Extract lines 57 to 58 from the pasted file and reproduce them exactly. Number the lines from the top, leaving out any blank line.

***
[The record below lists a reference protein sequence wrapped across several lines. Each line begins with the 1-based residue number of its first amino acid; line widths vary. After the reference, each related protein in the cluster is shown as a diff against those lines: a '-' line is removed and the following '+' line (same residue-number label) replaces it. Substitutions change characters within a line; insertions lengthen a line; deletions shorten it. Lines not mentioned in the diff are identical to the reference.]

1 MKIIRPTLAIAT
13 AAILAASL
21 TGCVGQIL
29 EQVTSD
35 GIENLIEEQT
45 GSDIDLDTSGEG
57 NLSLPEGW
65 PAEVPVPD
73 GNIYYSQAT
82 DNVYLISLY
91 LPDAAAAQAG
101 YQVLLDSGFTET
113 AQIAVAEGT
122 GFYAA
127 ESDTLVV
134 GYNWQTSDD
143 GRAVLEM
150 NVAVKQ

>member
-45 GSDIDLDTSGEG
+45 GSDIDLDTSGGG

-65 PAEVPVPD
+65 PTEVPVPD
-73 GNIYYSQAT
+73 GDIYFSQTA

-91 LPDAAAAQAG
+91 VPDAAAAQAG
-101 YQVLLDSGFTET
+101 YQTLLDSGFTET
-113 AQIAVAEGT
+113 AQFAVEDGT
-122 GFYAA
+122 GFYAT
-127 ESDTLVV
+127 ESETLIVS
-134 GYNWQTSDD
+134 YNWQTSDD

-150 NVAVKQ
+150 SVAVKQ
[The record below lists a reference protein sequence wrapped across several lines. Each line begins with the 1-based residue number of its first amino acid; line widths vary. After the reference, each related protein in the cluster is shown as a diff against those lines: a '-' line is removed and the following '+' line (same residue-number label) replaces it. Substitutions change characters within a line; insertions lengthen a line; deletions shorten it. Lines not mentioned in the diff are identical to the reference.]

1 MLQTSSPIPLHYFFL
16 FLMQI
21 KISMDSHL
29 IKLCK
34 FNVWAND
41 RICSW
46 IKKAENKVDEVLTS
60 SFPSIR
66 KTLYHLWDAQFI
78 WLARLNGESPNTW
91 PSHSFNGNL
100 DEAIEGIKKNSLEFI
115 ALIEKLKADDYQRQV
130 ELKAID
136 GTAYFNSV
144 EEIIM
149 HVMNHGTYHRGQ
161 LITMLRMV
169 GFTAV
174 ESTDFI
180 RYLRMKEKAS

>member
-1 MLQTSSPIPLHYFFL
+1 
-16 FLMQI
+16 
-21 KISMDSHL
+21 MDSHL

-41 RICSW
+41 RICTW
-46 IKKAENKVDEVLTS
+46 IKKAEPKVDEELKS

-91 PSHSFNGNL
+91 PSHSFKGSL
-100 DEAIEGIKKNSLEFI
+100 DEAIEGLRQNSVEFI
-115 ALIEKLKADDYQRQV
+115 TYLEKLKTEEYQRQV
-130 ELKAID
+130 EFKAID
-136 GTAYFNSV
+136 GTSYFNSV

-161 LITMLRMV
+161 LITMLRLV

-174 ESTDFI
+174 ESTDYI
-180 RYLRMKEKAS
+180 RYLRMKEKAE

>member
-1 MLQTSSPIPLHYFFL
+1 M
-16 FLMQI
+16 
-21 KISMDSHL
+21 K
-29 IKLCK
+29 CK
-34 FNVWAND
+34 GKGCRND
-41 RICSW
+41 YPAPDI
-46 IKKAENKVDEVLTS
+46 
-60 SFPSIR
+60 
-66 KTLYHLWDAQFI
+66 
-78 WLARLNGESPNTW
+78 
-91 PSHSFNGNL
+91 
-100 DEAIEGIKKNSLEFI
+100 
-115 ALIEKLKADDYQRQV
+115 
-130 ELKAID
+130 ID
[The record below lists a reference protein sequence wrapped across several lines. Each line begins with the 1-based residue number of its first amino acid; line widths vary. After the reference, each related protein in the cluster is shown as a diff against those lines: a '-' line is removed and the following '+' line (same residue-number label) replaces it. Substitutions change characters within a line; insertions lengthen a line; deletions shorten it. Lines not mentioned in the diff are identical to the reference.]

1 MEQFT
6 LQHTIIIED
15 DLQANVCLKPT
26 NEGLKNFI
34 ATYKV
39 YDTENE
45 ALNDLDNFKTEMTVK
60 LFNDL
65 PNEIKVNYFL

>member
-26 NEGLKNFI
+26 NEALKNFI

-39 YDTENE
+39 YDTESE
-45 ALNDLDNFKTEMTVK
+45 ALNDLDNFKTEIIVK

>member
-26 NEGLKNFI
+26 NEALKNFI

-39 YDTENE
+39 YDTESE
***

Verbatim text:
144 EEIIM
149 HVMNHGTYHRGQ